One of the issues with relying on NICS to catch all the bad actors before they buy guns is that NICS is a system designed and run by humans. People are the weak point in almost any system, after all, since we’re all inherently flawed beings. That means mistakes can and will be made, and we’ve seen plenty of them over the years.
A prime example is the Sutherland Springs shooting, where a dishonorably discharged Air Force veteran was able to buy a gun despite those facts.
He wasn’t even the first such example, either.
No, an earlier example was an infamous shooting in a black church in South Carolina. Now, the families of those slain have agreed to a settlement with the federal government.
Families of nine victims killed in a racist attack at a Black South Carolina church have reached a settlement with the Justice Department over a faulty background check that allowed [name redacted] to purchase the gun he used in the 2015 massacre.
The $88 million deal, which includes $63 million for the families of the slain and $25 million for survivors of the shooting, was set to be announced Thursday in Washington, Bakari Sellers, an attorney who helped broker the agreement, told The Associated Press.
Sellers said the “88” figure was purposeful. It’s a number typically associated with white supremacy and the number of bullets [the shooter] said he had taken with him to the attack.
“We’ve given a big ‘F you’ to white supremacy and racism,” Sellers told the AP. “We’re doing that by building generational wealth in these Black communities, from one of the most horrific race crimes in the country.”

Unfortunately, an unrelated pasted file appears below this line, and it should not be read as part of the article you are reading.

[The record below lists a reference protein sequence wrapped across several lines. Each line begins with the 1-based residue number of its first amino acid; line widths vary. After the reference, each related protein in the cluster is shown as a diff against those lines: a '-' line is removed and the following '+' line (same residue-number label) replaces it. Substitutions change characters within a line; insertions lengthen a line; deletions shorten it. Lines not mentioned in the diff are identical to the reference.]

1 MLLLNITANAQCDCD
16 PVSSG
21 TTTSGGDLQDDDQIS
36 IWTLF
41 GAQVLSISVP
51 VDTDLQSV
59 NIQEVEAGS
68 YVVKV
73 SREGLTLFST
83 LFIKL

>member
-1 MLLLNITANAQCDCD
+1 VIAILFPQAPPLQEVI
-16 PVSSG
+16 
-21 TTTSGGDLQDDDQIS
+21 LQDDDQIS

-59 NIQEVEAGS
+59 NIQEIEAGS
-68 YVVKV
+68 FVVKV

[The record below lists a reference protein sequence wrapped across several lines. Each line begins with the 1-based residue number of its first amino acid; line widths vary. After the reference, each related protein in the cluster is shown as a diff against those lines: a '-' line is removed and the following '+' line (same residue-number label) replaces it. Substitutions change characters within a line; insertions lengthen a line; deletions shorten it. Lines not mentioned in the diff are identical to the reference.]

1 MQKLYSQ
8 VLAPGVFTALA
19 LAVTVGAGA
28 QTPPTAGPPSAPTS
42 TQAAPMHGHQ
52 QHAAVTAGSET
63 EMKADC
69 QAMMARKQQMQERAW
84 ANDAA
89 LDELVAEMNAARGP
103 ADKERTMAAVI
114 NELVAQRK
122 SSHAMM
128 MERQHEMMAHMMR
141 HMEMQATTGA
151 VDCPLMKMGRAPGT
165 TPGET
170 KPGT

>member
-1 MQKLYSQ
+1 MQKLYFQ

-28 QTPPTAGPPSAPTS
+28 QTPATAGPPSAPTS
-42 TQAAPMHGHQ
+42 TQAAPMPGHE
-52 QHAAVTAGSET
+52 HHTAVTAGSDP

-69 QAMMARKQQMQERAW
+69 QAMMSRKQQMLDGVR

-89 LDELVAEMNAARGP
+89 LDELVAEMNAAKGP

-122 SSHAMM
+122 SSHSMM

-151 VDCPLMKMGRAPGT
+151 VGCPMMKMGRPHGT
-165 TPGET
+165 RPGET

According to the Justice Department, settlements for the families of those killed range from $6 million to $7.5 million per claimant. Survivors’ settlements are $5 million per claimant.
Months before the June 17, 2015 church shooting, [the shooter] was arrested on Feb. 28 by Columbia, South Carolina police on the drug possession charge. But a series of clerical errors and missteps allowed [him] to buy the handgun he later used in the massacre.
The errors included wrongly listing the sheriff’s office as the arresting agency in the drug case, according to court documents. An examiner with the National Instant Criminal Background Check System found some information on the arrest but needed more to deny the sale, so she sent a fax to a sheriff’s office. The sheriff’s office responded it didn’t have the report, directing her to the Columbia police.
Under the system’s operating procedures, the examiner was directed to a federal listing of law enforcement agencies, but Columbia police did not appear on the list. After trying the separate West Columbia Police Department and being told it was the wrong agency, the examiner did nothing more.
After a three-day waiting period, [the killer] went back to a West Columbia store to pick up the handgun.
The fact that the shooter wasn’t stopped before he got started is tragic, to say the least.
Plus, I kind of find the settlement amount rather hilarious. As noted, the number “88” is big in white supremacist circles. The letter “H” is the eighth letter of the alphabet, and so 88 represents HH or “heil Hitler.”
Using that number as a settlement amount for the families of black people who were killed simply because they were black? Oh, that’s just great.
Don’t get me wrong, a better outcome would have been for this to have never happened in the first place. That’s indisputable. But that doesn’t negate the fact that the settlement is a big middle finger to the kind of people who carried out this attack and who celebrated it.
Now, was the settlement warranted? Probably. The killer wasn’t eligible to purchase a firearm. No matter what you think of that law, it’s still the law. Because of governmental errors, he was able to purchase a handgun and carry out this attack.
It’s possible the settlement is high compared to others, but I’ve never understood how you can put a monetary value on human life anyway. How can you really say the settlement is too much when nothing can bring these people back?